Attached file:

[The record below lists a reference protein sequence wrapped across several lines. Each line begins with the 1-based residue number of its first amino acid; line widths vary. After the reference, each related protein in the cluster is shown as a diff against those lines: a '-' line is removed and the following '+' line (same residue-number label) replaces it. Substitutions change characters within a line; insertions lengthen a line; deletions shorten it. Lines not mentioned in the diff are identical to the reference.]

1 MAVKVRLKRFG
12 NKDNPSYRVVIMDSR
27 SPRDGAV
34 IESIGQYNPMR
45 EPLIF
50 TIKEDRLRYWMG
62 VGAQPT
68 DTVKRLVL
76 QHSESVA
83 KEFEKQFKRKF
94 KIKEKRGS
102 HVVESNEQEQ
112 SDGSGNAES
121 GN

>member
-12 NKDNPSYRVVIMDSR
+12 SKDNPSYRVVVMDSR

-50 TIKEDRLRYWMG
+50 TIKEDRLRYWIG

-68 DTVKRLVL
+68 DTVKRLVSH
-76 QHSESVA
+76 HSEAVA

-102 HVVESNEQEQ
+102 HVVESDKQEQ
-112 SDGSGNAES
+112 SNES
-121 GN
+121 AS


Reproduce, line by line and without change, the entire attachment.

[The record below lists a reference protein sequence wrapped across several lines. Each line begins with the 1-based residue number of its first amino acid; line widths vary. After the reference, each related protein in the cluster is shown as a diff against those lines: a '-' line is removed and the following '+' line (same residue-number label) replaces it. Substitutions change characters within a line; insertions lengthen a line; deletions shorten it. Lines not mentioned in the diff are identical to the reference.]

1 MAVKVRLKRFG
12 NKDNPSYRVVIMDSR
27 SPRDGAV
34 IESIGQYNPMR
45 EPLIF
50 TIKEDRLRYWMG
62 VGAQPT
68 DTVKRLVL
76 QHSESVA
83 KEFEKQFKRKF
94 KIKEKRGS
102 HVVESNEQEQ
112 SDGSGNAES
121 GN

>member
-12 NKDNPSYRVVIMDSR
+12 SKDNPSYRVVVMDSR

-50 TIKEDRLRYWMG
+50 TIKEDRLRYWIG

-68 DTVKRLVL
+68 DTVKRLVSH
-76 QHSESVA
+76 HSEAVA

-102 HVVESNEQEQ
+102 HVVESDKQEQ
-112 SDGSGNAES
+112 SNES
-121 GN
+121 AS